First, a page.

In thy name is highly anticipated among Silver Surfer fans.  Written by Simon Spurrier, and Illustrated by Tan Eng Huat, issue #1 was well received, but issue #2 however, I feel will not be so much.  I’ll be honest, I found it confusing.  I could be the story, and it could be the art, I think it to be a combination of the two, however, I feel that it is more a function of the art.  The story picks up where the last left off, Norrin Radd is fighting a giant monster/demon on a distant planet.  After his victory, the previously utopian queen begins to show her true colours, and the façade of utopian society begins to crumble.  The story progresses, and he discovers that he lower society perceive him to be their savior who will lead them in battle against the ruling society.  This comic, while confusing does present very serious moral issues and metaphors, as is typical for Silver Surfer comics, and this one does not disappoint.  In terms of morality, this story looks like it will become exceptional, but it is still hard to follow.  I do not believe that in graphic novels, I should have to constantly refer back to previous issues to determine who is who, and what they are doing (exception being Astonishing X-Men, because that is released so infrequently).  If you don’t mind having to take breaks to figure out who the characters are, or if you have an overwhelming interest in the Silver Surfer, absolutely go out and purchase this without hesitation.  If, however, that doesn’t sound like you, go ahead and pass on this series.

Ultimate Iron Man II – #1

            It’s finally here: the continuation of Ultimate Iron Man.  Written by bestselling author Orson Scott Card, and art by Pasqual Ferry, with colours by Dean White.  I got into Ultimate Iron Man as a bit of a fluke really, I was ordering things off eBay in a bit of a frenzy, and I saw a cheap hardcover available, it turned out to be Ultimate Iron Man by mistake.  As luck would have it though, I loved it but alas, it was too short, why not continue it I asked?  Well, Marvel has delivered.  I want to say it’s amazing, and it almost is.  It’s good, but it’s nothing revolutionary, I was hoping, for a new series, it would have an all new plot; however it is a continuation of the plot from the first Ultimate Iron Man.  This being said, if you haven’t read the original, you’re going to need to.  While not much is happening in the first part of the issue (it’s all set up for the next one), the action is pretty interesting, and the last 2-3 pages really make you think about what is going on in the world today.  If you have not read the first volume of Ultimate Iron Man, go out and do so, but also, you will not be able to understand what’s happening in volume two.  If you’re willing to go out and buy the trade for the original Ultimate Iron Man, I highly recommend this new series.

Superman/Batman #43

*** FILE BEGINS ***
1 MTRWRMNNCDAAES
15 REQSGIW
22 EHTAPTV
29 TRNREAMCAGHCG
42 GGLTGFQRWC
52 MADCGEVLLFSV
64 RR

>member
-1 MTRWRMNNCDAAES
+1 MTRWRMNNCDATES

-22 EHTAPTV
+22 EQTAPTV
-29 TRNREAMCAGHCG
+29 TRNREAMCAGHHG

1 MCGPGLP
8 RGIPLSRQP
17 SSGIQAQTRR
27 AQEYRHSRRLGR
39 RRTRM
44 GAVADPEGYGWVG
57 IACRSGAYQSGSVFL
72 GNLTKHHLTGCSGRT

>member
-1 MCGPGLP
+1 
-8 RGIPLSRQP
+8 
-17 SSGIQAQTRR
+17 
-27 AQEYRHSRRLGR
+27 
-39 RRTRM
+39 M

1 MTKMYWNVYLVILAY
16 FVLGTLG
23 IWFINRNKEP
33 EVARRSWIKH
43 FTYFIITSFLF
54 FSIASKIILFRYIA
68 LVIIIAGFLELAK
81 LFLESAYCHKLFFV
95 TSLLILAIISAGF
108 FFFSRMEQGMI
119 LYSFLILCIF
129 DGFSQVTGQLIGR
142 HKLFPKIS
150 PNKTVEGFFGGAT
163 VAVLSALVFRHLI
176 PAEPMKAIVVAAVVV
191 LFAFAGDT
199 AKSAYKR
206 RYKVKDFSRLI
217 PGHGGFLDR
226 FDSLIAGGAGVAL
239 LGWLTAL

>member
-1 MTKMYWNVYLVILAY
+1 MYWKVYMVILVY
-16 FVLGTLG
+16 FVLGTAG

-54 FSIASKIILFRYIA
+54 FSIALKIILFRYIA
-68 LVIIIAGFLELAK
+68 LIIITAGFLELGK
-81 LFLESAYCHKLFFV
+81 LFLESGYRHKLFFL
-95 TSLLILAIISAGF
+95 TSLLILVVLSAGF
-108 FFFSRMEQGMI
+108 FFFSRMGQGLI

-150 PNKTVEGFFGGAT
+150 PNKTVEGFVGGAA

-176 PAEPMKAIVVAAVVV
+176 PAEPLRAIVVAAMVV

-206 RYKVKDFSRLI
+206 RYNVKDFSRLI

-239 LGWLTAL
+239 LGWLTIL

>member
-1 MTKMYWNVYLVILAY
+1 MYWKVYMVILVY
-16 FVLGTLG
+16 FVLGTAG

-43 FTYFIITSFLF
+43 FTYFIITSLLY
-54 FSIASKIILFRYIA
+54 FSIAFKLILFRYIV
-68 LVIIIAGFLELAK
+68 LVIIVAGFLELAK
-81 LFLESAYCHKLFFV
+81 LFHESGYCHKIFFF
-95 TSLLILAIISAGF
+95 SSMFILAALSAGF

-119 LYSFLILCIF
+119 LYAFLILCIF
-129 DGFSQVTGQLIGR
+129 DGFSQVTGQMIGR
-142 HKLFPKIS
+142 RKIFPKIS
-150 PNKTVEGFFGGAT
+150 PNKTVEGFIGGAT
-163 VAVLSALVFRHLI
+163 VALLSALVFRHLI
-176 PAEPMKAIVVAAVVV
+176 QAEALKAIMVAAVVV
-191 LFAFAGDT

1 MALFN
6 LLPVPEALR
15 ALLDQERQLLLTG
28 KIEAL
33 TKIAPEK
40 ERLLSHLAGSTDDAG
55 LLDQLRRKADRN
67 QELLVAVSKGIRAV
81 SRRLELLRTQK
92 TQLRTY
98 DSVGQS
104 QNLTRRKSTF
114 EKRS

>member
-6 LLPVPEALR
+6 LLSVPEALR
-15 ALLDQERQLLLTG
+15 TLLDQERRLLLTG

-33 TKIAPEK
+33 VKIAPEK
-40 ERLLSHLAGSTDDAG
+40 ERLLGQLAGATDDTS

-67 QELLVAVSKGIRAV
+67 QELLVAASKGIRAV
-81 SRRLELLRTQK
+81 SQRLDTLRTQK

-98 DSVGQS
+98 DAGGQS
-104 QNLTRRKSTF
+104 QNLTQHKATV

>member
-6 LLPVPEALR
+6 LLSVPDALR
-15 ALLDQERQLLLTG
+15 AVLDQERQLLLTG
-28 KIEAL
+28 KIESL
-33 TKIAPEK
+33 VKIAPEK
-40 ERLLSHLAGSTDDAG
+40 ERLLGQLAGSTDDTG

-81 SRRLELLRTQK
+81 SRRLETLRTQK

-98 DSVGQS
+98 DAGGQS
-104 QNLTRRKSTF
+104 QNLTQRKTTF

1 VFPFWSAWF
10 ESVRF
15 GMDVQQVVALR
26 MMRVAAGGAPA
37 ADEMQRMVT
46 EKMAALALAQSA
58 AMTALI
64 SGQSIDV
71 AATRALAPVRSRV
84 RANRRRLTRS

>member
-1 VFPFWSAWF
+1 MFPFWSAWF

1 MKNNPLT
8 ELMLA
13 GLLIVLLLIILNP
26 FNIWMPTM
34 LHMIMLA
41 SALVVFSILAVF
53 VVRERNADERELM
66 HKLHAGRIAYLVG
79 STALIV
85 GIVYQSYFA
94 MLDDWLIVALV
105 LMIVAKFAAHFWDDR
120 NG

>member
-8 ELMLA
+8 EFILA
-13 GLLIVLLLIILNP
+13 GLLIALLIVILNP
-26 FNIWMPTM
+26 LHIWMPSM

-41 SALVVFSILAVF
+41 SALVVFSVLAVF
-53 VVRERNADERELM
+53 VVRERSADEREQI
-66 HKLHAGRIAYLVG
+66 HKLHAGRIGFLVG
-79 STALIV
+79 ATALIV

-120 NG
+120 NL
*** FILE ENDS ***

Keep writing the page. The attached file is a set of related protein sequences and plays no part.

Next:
This month’s Superman/Batman is written by Dan Abnett and Andy Lanning, and penciled by Mike McKone.  The issue opens with a bang; the Teen Titans are seemingly attacking the orbiter.  The orbiter is hoping to harness dark matter as a source of energy, and to help analyze massive amounts of incoming data, they’re using a Kryptonian processor.  Not only are the Teen Titans attacking, but as luck would have it, the Kryptonian processor seems to have gone absolutely haywire.  Soon the reader is made aware of two key facts: the processor and the Teen Titans are connected, and it’s not the real Titans.  It all seems to be a diversion for Dr. Light to infiltrate the fortress of solitude using the processor to transmit him self in photonic form.  Luckily though, Batman is guarding the fortress.  While this is all good and interesting, and the comic ends with a nice cliffhanger, nothing really happens from page to page, it’s more of the same each time.  Mike McKone has done a great job with the art however, entirely the style of art I expect from a comic book.  To expand on that idea, it is nice to have some really fine and detailed art, such as found in Marvels, or Silver Surfer: Requiem, but sometimes it’s nice to have art that feels like it really belongs in a comic book.  McKone delivers on this front.  I’d recommend this book, as hopefully the cliffhanger will have something to do with Countdown, and because it was nice to look at.  If you’re apprehensive, I’d wait to see if the story will end up effecting the DC universe as a whole, and if it does, Superman/Batman #43 isn’t entirely likely to sell out.

            As I am posting this, Santa is over Portugal according to the Norad Tracker.

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What If…? Civil War Review

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A big issue released this week was “What If? Civil War,” if you are not familiar with the What If? series, then let me explain. Uatu is a watcher, he watches all timelines, but can not interfere. What If? comics give Uatu an outlet to explain how things may have turned out differently given different circumstances. This time, he tells us what would have happened if either Tony Stark had died prior to Civil War, or if Iron Man and Captain America had settled their differences.

 

What was Civil War

In case you’ve been hiding under a DC rock on the moon (of Endor), Marvel Civil War revolved around the Super Human Registration Act, something that has been frequented by Marvel before, even in X-Men: The Animated Series. This time though, the government won; because of the mass murder of civilians by a super villain Nitro, heroes nation wide are required to reveal their secret identities to the government and operate under their jurisdiction. Many superheroes, who had fought their whole lives to protect their secret identities, were less than thrilled by this idea. Two groups of super heroes formed, pro-registration, lead by Iron Man, and anti-registration resistance, lead by, of all people Captain America. It’s a fairly good story, that has annoyed a LOT of people, but to understand just about anything Marvel these days, you’re going to have to read it, and I suggest you do. If you do not want to know the ending, you probably shouldn’t read this or the comic. In the end however, Captain America admits defeat when he realizes how much damage the super hero civil war is causing, this leads to Cap’s assassination.